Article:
Dr Hector Chawla: Why destroy a centre of excellence for a minimal saving?
Eight thousand people undergo surgery at the Edinburgh Eye Pavilion every year. The delivery of this service under one roof has stood the test of time. It is beyond question that such units evolve in the way they do through hard experience.
To replace them with an untested theoretical model is hazardous. Not to replace them at all is reckless – but that is what the Scottish Government proposes. The promised new hospital at Little France is to be cancelled and NHS Lothian has been ordered to see what it can do with existing buildings elsewhere.
We are asked to believe that a new surgical facility for some branches of surgery at Livingston, yet to be built, can be used for complex ophthalmic procedures as well, in a way as yet unexplained.
We are now told that a “distributed regional” rather than a centralised model is the way forward. Unfortunately, it is the way backward because a quality eye service requires more, not less centralisation.
In the Edinburgh Eye Pavilion, there are nine sub-speciality interests all dependent on more than 200 doctors, nurses and technicians. They run the service of today and teach the new staff for the service of tomorrow.
Expertise shared with each other and concentrated in one building is how the Edinburgh centre has acquired its international reputation. And it is from
there that consultants serve the Borders and junior staff rotate to Fife.
In the past, equipment was relatively simple and all eye surgeons would undertake all kinds of eye surgery. Those days are now gone but the new loose proposals seem to have forgotten that. The closely integrated staff work with increasingly complex equipment that can’t just be trundled about in a van.
Now the regional part is to be based on the increased use of community optometrists, something touted as an innovation, but in Edinburgh, that is already what happens because it was started here. Their special knowledge is, very sensibly, employed in the management of stable conditions and some external eye disorders, within their scope of practice.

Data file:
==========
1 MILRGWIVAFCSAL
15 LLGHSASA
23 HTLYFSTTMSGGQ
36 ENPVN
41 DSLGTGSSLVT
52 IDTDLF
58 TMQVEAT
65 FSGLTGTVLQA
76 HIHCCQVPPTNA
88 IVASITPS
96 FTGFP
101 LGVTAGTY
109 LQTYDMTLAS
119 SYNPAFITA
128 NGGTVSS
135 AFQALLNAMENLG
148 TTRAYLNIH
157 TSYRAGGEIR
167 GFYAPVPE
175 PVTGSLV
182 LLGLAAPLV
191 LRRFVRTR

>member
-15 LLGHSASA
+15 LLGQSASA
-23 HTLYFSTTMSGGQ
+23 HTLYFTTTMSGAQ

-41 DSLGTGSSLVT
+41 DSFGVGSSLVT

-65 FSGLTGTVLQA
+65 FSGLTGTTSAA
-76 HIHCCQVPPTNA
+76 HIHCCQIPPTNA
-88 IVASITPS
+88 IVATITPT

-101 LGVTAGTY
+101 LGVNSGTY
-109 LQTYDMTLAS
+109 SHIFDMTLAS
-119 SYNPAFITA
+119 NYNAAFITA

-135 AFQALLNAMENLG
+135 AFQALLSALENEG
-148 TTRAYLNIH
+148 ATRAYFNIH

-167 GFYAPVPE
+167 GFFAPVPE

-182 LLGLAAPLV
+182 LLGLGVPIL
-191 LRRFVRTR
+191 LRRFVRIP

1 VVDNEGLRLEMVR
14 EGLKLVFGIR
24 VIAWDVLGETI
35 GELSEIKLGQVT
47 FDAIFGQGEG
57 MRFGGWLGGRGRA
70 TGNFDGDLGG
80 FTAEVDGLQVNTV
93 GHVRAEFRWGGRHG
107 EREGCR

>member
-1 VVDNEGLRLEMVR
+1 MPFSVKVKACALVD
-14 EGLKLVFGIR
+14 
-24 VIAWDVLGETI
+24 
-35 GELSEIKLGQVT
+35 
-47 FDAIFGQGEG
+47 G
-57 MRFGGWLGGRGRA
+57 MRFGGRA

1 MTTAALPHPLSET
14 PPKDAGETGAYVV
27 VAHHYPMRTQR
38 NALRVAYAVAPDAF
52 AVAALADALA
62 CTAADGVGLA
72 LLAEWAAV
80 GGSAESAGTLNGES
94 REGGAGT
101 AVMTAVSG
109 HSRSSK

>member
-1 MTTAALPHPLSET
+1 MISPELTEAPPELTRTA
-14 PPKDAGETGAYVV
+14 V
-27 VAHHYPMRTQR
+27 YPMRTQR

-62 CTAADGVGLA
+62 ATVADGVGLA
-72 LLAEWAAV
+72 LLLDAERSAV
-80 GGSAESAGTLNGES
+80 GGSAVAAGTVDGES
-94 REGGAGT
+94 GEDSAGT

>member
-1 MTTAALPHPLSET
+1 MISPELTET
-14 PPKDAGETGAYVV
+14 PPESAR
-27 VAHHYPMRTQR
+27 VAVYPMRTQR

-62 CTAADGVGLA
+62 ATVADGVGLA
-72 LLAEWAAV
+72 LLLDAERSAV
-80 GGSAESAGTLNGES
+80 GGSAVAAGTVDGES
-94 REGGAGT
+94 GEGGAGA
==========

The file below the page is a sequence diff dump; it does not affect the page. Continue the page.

Unfortunately, the belief that the deployment of optometrists will eliminate the need for an eye hospital is wrong. It will increase the need because the very existence of their practice will produce more patients who require the services of the full ophthalmic system.
Value for money of course, must be a top priority. Yet if the Edinburgh Eye Pavilion, with its annual 84,000 outpatients , were a business, the present arrangement with its economy of resources would surely be the chosen model. It would also be decided that trying to refurbish a building, already condemned as unfit for purpose, was not the best use of limited public funds.
How might the running costs of fragmentation over ten years measure against the single capital cost of a new eye hospital? By what measure can the cost in endangered vision be morally gauged?
The Edinburgh Eye Pavilion is the centre of choice for trainees from all over the United Kingdom. Consultants want to work here because of its reputation and patients trust it for the same reason.
It is a well tried model. It is cost effective in practice. The alternative is unproven. It is also unplanned.
Why destroy a centre of excellence for a one off saving of £45m which is of no great significance against the overall Scottish Governmental spending?
* Dr Chawla was director of the Princess Alexandra Eye Pavilion for ten years until 2010.